Tag Archives: MRI

Courage at Twilight: First-Generation MRI

MRI machines are everywhere today.  Not so in the early 1980s.  Johnson & Johnson, for which Dad worked as international legal counsel, owned the company that developed magnetic resonance imaging.  The technology opened up a new world of medical diagnosis and treatment.  But sale of the technology to other countries was severely restricted by the U.S. government, both to protect American technology from theft and to prevent abusive repurposing of American technology.  A Chinese medical institution approached J&J about purchasing an MRI machine for its hospital, and the question of whether J&J could do it came to Dad.  He consulted with U.S. customs and security officials, who determined the only way to safety (and legally) sell the MRI machine, even for a legitimate medical purpose, was to first dip the machine’s complex circuit boards in clear epoxy, allowing the machine to function but not be reverse engineered.  “Do you still want the machine, even encased in epoxy?” Dad inquired.  “If the machine malfunctions, it cannot be repaired.”  When the Chinese insisted, J&J prepared and delivered the machine, complete with its innards frozen in a block of plastic, with U.S. government approval.  With today’s ubiquitous MRI procedures, such measures may seem clumsy.  But industrial espionage was and remains a major economic and national security threat.  Hopefully that first-generation MRI machine helped the Chinese hospital and its doctors and patients for a good long time.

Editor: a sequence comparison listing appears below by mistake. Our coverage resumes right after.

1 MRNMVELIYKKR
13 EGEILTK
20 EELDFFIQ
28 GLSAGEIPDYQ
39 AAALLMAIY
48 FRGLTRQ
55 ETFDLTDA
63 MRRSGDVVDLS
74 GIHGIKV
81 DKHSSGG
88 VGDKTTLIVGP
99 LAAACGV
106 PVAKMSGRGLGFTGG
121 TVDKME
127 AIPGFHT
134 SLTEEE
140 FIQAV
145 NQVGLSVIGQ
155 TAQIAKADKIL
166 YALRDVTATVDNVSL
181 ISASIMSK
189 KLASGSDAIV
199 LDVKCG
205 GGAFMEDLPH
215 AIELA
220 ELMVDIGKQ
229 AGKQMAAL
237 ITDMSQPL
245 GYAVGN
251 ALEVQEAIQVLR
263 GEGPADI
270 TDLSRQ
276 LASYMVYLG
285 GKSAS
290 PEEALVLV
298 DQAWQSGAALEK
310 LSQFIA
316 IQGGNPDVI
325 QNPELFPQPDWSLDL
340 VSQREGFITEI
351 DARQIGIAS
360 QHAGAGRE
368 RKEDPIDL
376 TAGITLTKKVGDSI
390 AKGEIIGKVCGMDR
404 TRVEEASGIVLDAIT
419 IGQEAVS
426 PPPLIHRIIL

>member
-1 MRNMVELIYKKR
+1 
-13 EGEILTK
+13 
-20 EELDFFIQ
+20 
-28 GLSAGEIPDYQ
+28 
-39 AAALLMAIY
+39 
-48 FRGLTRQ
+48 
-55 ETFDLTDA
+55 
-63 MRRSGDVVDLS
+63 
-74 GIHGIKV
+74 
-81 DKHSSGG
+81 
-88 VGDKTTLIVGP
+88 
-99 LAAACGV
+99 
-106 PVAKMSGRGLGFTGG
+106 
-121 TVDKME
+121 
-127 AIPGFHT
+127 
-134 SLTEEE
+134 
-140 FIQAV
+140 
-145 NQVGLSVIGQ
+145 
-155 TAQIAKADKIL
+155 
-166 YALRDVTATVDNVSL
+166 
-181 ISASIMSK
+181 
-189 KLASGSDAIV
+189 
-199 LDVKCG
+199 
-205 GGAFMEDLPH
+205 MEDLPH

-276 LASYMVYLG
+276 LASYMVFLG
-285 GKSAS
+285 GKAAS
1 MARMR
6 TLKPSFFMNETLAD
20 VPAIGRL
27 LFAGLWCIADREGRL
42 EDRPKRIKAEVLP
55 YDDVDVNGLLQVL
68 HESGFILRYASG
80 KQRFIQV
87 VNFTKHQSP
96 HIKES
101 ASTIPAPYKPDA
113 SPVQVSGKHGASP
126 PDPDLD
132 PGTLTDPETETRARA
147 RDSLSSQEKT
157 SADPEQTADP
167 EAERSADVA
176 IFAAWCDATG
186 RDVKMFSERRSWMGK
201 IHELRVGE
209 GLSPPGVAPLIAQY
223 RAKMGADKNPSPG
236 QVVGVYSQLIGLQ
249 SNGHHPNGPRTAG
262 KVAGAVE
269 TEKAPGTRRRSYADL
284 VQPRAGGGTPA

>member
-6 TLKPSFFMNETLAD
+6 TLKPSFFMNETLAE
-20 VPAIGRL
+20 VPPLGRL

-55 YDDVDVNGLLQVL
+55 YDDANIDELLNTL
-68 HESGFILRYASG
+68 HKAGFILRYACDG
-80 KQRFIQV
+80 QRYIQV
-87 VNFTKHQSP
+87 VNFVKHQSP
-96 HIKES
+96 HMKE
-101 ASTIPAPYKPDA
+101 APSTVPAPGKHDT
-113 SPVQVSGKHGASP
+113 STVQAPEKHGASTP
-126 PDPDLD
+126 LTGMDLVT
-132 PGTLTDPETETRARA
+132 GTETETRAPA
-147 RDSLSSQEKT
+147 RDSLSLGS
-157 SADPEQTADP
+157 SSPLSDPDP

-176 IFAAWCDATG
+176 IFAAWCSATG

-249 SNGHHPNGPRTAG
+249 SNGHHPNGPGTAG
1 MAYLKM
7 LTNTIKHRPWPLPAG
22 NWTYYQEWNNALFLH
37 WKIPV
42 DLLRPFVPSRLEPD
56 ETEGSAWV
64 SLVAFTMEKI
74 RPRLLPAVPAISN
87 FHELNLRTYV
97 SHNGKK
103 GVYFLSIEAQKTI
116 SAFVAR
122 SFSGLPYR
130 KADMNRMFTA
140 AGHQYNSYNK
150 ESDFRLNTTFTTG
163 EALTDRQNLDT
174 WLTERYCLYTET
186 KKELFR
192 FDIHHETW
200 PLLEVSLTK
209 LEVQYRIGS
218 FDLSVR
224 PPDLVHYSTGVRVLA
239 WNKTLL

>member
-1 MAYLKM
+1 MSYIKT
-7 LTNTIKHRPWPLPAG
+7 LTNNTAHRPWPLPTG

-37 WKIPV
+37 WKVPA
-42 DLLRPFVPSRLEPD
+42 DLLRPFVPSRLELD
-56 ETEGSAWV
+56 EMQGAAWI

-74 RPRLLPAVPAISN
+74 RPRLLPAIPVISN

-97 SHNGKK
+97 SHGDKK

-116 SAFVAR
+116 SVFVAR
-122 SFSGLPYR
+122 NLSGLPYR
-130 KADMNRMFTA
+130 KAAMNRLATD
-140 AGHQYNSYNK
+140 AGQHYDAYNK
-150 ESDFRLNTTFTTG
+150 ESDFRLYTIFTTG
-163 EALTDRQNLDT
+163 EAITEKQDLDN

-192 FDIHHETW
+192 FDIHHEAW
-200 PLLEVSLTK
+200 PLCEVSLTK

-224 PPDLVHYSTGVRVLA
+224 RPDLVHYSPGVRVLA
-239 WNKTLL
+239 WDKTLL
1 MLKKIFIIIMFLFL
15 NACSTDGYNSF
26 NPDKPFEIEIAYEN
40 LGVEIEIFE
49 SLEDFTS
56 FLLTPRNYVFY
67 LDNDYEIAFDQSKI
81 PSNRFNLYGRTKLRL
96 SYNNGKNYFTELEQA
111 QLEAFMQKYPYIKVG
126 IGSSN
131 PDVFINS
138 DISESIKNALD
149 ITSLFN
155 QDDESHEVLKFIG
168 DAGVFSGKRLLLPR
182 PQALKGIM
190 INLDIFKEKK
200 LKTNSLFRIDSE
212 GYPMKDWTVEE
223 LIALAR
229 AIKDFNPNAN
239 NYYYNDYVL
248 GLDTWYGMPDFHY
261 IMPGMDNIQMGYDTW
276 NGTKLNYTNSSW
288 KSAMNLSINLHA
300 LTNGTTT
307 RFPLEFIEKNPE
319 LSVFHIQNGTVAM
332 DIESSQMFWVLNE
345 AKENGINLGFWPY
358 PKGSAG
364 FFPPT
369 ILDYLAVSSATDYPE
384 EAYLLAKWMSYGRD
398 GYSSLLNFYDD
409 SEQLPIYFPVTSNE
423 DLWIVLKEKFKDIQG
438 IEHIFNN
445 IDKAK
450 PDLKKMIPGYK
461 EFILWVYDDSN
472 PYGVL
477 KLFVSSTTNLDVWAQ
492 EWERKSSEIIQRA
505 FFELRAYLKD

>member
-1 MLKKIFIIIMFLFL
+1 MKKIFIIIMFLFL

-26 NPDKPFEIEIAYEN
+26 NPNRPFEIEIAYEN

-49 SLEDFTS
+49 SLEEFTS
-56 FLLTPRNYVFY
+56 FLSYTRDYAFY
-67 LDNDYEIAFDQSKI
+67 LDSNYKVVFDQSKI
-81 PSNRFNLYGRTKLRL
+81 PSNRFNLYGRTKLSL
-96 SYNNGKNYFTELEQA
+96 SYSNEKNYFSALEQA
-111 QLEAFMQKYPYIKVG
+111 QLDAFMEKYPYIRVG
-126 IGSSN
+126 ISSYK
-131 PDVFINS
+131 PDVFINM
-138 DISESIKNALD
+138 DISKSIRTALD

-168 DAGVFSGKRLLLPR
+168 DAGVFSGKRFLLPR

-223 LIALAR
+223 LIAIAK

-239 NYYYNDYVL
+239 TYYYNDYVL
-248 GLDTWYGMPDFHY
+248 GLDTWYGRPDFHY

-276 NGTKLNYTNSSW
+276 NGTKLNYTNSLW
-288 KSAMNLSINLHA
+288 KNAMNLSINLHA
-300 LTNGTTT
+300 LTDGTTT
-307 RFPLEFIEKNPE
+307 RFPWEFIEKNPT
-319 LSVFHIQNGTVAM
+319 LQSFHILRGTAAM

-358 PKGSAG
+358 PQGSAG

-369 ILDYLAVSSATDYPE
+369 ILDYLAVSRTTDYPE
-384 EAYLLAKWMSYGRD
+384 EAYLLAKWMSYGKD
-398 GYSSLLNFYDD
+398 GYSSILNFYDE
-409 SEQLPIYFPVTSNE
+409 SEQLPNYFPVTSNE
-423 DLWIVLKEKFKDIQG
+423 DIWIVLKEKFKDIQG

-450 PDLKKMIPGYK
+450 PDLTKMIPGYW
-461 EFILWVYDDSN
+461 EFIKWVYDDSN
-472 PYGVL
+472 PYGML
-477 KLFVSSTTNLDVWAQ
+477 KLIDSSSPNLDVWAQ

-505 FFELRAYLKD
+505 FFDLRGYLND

(Image by Michal Jarmoluk from Pixabay.)

Courage at Twilight: Magnetic Resonance Imaging

Roger to his neurologist ten years ago: “I had a brain MRI two years ago.”
Neurologist to Roger: “Really? What did it show?”
Roger: “Nothing.”
Neurologist: “Really?! Well, I’m sure it showed that you have a brain!”
Roger, soto voce, Oh, you are just so clever, aren’t you?

Mom describes her brain MRI as a horrifying experience, one of the worst experiences of her life. And this from a woman who had her childhood cavities filled without Novocain. Despite the standard-issue ear plugs, the rhythmic clanging banging of the MRI machine smashed past the plugs and into her cranium and rattled around tortuously. While I fell asleep during my last MRI, she did not know if she would survive hers. She was so spent and disoriented after the scan, she found walking implausible and opted for a wheelchair, and was never happier to be home in her recliner. I will see to it that her next MRI is preceded by a dose of valium.

Her MRI report has come in, with its “supratentorial” this and its “intraparenchymal” that, showing conditions “not unexpected for age” but otherwise “normal in appearance.” No signs of stroke. No tracks of tumor. No inklings of inflammation. Mom wanted to jump for joy, but settled for a grinning cheer and a shaking of upraised hands. She felt so relieved! So did I. But the mystery of fainting and abrupt general decline remains. Still, with nothing now to fear, Mom has resolved to resume exercising on the stationary bicycle and walking to the mailbox and back. Get well cards arriving by U.S. mail all look forward to her quick and total recovery. And her name is being uttered in many a fervent prayer.